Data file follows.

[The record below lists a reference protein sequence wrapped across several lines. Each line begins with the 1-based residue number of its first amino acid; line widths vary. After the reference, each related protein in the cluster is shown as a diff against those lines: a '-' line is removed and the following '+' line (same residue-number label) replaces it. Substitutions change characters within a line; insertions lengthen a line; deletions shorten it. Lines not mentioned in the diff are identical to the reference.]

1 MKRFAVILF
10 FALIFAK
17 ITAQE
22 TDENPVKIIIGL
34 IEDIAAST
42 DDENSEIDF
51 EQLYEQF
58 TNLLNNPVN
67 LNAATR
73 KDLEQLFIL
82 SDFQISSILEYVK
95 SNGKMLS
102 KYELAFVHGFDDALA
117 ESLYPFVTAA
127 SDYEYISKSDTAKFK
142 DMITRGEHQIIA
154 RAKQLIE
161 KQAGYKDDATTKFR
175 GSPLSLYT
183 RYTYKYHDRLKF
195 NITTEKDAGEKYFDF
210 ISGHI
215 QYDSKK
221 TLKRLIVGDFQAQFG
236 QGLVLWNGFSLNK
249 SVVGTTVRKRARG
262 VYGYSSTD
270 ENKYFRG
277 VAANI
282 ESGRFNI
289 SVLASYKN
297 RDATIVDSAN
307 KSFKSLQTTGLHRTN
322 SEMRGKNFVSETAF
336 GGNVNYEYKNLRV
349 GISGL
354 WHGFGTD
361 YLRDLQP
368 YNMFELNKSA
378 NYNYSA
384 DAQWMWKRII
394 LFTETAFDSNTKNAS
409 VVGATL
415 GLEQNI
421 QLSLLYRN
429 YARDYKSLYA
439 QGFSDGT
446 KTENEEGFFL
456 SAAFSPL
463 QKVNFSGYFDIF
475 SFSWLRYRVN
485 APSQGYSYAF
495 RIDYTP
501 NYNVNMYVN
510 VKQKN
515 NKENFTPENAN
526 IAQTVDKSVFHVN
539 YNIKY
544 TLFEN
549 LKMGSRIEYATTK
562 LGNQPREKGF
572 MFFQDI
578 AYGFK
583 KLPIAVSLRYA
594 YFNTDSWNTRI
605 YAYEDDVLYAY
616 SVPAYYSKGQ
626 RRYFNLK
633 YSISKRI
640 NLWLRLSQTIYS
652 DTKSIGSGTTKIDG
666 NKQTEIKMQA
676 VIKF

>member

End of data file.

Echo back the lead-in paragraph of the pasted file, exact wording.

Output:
[The record below lists a reference protein sequence wrapped across several lines. Each line begins with the 1-based residue number of its first amino acid; line widths vary. After the reference, each related protein in the cluster is shown as a diff against those lines: a '-' line is removed and the following '+' line (same residue-number label) replaces it. Substitutions change characters within a line; insertions lengthen a line; deletions shorten it. Lines not mentioned in the diff are identical to the reference.]